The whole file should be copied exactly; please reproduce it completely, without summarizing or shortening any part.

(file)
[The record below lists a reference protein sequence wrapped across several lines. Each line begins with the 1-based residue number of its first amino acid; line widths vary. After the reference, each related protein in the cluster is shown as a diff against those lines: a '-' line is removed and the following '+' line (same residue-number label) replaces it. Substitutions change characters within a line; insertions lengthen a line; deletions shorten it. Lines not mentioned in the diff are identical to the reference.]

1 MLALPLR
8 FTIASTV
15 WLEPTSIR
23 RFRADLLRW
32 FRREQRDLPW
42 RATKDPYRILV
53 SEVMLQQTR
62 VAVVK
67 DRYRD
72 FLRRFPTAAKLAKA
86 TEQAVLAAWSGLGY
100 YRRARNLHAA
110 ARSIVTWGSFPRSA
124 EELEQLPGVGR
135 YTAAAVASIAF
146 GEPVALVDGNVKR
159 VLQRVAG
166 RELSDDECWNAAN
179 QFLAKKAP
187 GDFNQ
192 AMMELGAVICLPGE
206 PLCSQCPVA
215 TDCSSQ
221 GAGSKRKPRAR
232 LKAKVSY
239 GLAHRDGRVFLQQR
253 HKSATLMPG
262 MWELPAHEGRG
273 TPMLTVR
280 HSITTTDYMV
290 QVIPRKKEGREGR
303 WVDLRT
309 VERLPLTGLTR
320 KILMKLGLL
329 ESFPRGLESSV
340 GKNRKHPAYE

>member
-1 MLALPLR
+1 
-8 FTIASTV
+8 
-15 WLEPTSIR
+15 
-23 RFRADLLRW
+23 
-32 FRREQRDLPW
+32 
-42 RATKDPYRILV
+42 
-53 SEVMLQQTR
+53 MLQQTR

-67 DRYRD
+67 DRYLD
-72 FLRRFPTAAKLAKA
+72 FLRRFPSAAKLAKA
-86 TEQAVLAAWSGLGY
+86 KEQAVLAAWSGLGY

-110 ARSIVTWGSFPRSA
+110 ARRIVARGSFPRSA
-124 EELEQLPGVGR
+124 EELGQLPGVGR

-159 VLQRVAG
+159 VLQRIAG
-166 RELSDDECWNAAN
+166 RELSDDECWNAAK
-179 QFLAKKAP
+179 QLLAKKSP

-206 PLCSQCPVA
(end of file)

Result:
[The record below lists a reference protein sequence wrapped across several lines. Each line begins with the 1-based residue number of its first amino acid; line widths vary. After the reference, each related protein in the cluster is shown as a diff against those lines: a '-' line is removed and the following '+' line (same residue-number label) replaces it. Substitutions change characters within a line; insertions lengthen a line; deletions shorten it. Lines not mentioned in the diff are identical to the reference.]

1 MLALPLR
8 FTIASTV
15 WLEPTSIR
23 RFRADLLRW
32 FRREQRDLPW
42 RATKDPYRILV
53 SEVMLQQTR
62 VAVVK
67 DRYRD
72 FLRRFPTAAKLAKA
86 TEQAVLAAWSGLGY
100 YRRARNLHAA
110 ARSIVTWGSFPRSA
124 EELEQLPGVGR
135 YTAAAVASIAF
146 GEPVALVDGNVKR
159 VLQRVAG
166 RELSDDECWNAAN
179 QFLAKKAP
187 GDFNQ
192 AMMELGAVICLPGE
206 PLCSQCPVA
215 TDCSSQ
221 GAGSKRKPRAR
232 LKAKVSY
239 GLAHRDGRVFLQQR
253 HKSATLMPG
262 MWELPAHEGRG
273 TPMLTVR
280 HSITTTDYMV
290 QVIPRKKEGREGR
303 WVDLRT
309 VERLPLTGLTR
320 KILMKLGLL
329 ESFPRGLESSV
340 GKNRKHPAYE

>member
-1 MLALPLR
+1 
-8 FTIASTV
+8 
-15 WLEPTSIR
+15 
-23 RFRADLLRW
+23 
-32 FRREQRDLPW
+32 
-42 RATKDPYRILV
+42 
-53 SEVMLQQTR
+53 MLQQTR

-67 DRYRD
+67 DRYLD
-72 FLRRFPTAAKLAKA
+72 FLRRFPSAAKLAKA
-86 TEQAVLAAWSGLGY
+86 KEQAVLAAWSGLGY

-110 ARSIVTWGSFPRSA
+110 ARRIVARGSFPRSA
-124 EELEQLPGVGR
+124 EELGQLPGVGR

-159 VLQRVAG
+159 VLQRIAG
-166 RELSDDECWNAAN
+166 RELSDDECWNAAK
-179 QFLAKKAP
+179 QLLAKKSP

-206 PLCSQCPVA